Opinion: Who Decides Who is Mohawk?

One of the basic rights of any people is to decided who, and who is not, a member. This determination is done among families, religious groups, fellowship lodges, motorcycle clubs and nations.  It is one of the most important elements in defining true sovereignty along with culture, jurisdiction, land and history.

The Mohawk Nation has long had a rational and methodical way to acknowledge citizenship. It could be a status resulting from being born on Mohawk territory to parents recognized as citizens or it could be secured by following the path to becoming Mohawk.

To become a citizen without the benefit of birth an individual entered the territory and was sponsored by a family and/or a clan. The person was given sanctuary, afforded protection, taught the elements of Mohawk culture and began to learn the language and social patterns of the community. They were observed to see if they were contributors to their host family and were of good character. After a time they were brought before the clan and, if endorsed, taken to one of the naming ceremonies where their former name and identity was buried forever. The name they were given by their family and clan was affirmed as they were presented with a strand of wampum to raise before the people. They then spoke to accept their place within the sponsoring clan and as a new citizen of the Mohawk Nation.

Many thousands of people went through this process throughout Mohawk history. By accepting immigrants the Mohawks became stronger biologically and as a people. The talents of the immigrants and the pride in being accepted as a Mohawk were powerful factors in the ability of our ancestors to survive diseases, warfare and prolonged oppression by state, provincial and federal governments. These naturalization methods invented by the Iroquois were copied by the US and Canada to their mutual benefit although the Americans are clearly in an era of contraction and seek to restrict immigration based on racial factors rather than on need.

Still, neither Canada or the US are content to let the Mohawk people decide for themselves all matters involving citizenship. In Kahnawake the efforts by the Mohawk Council of Kahnawake to restrict residency to those who are band members was rejected by a Quebec provincial court. The MCK was also informed that new federal standards as to aboriginal status was being applied to them which means that the population of Kahnawake may well double but without the community’s approval or the additional resources meant to accommodate thousands more members.

This enrolment storm will also effect Akwesasne and make border issues more complicated since the US only recognizes those with 50% or more Native blood and denies aboriginal border crossing, work and residency right to all else despite what Canada may claim.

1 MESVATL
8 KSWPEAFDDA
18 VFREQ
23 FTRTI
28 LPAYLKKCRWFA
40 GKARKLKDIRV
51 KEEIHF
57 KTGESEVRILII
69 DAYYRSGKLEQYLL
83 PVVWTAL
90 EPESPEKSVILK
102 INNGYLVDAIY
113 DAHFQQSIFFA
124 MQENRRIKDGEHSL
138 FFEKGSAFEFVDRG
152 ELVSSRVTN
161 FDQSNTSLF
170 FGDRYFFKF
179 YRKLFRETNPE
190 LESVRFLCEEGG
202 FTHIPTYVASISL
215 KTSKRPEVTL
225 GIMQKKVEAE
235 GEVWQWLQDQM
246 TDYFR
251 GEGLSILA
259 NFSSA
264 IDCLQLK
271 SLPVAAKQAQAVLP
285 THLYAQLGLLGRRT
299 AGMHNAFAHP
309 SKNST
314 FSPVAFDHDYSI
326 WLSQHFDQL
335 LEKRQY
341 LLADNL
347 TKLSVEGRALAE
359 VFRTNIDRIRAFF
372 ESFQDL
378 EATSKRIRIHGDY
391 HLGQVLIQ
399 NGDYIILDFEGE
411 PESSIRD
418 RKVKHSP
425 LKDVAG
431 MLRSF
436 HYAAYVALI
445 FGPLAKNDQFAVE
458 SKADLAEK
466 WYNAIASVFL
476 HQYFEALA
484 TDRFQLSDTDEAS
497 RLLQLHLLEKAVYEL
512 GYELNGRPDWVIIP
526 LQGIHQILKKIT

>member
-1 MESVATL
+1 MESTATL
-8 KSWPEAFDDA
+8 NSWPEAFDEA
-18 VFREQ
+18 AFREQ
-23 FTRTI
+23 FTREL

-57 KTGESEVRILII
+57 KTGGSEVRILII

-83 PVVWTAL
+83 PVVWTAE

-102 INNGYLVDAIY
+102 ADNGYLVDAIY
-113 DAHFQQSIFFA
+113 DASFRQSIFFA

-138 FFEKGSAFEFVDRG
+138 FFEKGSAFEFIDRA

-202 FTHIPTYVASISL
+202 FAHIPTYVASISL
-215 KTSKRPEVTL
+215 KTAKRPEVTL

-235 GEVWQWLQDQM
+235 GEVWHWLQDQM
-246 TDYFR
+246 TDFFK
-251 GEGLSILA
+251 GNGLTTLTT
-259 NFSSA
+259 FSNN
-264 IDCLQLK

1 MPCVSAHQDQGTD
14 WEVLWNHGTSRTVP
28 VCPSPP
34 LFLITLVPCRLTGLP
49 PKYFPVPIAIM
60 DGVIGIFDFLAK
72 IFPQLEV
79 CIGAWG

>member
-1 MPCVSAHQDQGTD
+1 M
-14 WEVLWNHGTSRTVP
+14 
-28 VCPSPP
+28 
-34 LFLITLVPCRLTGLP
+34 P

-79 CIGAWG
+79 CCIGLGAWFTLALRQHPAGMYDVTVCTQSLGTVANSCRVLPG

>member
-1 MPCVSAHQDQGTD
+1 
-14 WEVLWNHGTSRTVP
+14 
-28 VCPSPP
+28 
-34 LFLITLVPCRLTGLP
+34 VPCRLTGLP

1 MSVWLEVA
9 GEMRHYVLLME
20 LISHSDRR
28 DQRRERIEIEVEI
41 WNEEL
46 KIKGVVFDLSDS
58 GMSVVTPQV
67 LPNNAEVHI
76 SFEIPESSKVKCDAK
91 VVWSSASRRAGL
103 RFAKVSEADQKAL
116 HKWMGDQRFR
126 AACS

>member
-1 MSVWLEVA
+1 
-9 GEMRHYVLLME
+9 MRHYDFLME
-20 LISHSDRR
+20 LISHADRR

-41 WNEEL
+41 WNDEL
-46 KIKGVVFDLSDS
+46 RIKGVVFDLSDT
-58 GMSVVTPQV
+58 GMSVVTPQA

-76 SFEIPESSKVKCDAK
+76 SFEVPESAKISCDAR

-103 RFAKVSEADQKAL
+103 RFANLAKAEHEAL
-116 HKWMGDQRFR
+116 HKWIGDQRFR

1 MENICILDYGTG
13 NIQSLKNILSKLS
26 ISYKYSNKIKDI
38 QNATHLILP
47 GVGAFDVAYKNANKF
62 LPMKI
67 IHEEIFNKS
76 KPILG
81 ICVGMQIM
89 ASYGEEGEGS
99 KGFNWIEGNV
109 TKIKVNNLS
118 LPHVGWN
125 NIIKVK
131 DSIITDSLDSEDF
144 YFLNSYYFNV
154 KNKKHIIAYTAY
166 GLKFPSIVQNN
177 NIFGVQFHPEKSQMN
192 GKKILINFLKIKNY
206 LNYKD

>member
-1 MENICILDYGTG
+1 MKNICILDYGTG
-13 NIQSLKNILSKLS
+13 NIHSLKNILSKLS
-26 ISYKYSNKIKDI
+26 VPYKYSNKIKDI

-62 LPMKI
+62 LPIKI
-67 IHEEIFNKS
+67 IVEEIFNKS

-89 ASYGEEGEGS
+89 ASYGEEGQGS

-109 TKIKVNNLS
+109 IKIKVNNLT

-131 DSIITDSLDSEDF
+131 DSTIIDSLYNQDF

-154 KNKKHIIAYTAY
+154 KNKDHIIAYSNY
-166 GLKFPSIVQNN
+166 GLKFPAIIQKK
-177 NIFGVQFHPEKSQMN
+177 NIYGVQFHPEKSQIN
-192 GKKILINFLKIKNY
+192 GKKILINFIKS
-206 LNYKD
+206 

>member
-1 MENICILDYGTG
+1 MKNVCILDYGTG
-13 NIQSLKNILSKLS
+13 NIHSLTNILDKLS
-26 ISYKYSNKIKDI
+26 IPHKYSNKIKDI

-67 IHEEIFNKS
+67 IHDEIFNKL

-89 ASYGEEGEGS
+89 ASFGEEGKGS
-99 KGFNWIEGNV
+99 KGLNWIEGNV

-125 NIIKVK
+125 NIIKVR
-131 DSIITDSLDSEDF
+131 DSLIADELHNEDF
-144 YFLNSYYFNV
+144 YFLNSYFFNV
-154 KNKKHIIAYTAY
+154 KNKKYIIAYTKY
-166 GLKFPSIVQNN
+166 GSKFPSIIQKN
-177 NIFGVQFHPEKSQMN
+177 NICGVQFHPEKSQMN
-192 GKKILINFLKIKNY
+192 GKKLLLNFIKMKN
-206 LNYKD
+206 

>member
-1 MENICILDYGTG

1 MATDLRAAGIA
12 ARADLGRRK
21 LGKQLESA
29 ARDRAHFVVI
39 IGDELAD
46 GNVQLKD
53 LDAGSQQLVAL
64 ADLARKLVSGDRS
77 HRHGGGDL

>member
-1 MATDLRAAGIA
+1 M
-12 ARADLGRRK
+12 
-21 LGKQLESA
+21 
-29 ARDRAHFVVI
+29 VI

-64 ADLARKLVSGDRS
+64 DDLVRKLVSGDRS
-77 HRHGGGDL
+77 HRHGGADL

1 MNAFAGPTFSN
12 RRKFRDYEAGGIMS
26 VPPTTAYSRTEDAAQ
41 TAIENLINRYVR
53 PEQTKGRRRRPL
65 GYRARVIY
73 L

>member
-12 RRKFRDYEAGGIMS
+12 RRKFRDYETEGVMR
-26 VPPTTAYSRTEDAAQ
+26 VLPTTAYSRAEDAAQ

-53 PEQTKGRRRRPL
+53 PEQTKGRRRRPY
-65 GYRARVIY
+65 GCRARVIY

Now the US Customs has a new idea-one which give individual states the right to determine Native status and future border crossing procedures. It is fine to have a tribal, band council of “red” card but in the near future these must be supplemented with provincial or state driver’s licenses or enhanced ID cards. The result is that Native ID’s are by themselves not acceptable without documents issued by entities of lesser jurisdiction. Besides being a clear breach of the 1794 Jay Treaty this is an obvious tactic to monitor and control all border crossing and is becoming a part of the US policy of “zero tolerance”.

Both New York State and the US and Canadian governments need to be told that this is unacceptable as it qualifies the rights of the Mohawk people to self identify. What will follow next is denial of entry into either the US or Canada by those persons who refuse to carry alien forms of identification and even more individual conflicts with the border guards (call them agents if you will by they are guards keeping in and forcing out human beings under their physical control).

There is no doubt that none of the current Native ID cards meet international standards. They are easily forged and are missing key data elements like code bars or a computer reading strip. The red card in particular if of very poor quality and in many instances does not even have a laminated cover.

It is technically an easy fix. A company in Buffalo, NY specializes in enhanced, secure ID cards for local, state and federal agencies. It has a unit which costs $25,000 to produce the ID cards with either a computer chip, a strip or a bar code. The photos of the individual are printed on the card itself and cannot be altered. The company can put in place whatever design is made and whatever colour is chosen. They can provide formal instruction in operating the machine and since the resulting ID car surpasses New York State driver’s licenses their is no need to carry one of those.

The US and Canadian customs would  have no choice but to accept these new Mohawk Nation ID cards. They may also be used when purchasing products tax free from are merchants as the card may affirm the holder is making delivery of the item to Mohawk territory. The costs of the machine will be covered very quickly since there are thousands of Mohawks willing to pay $10 to be rid of yet another challenge as to who they are.

Interested?  Then call the Mohawk Nation Office and have your clan leader act to protect this all important right to self determination.

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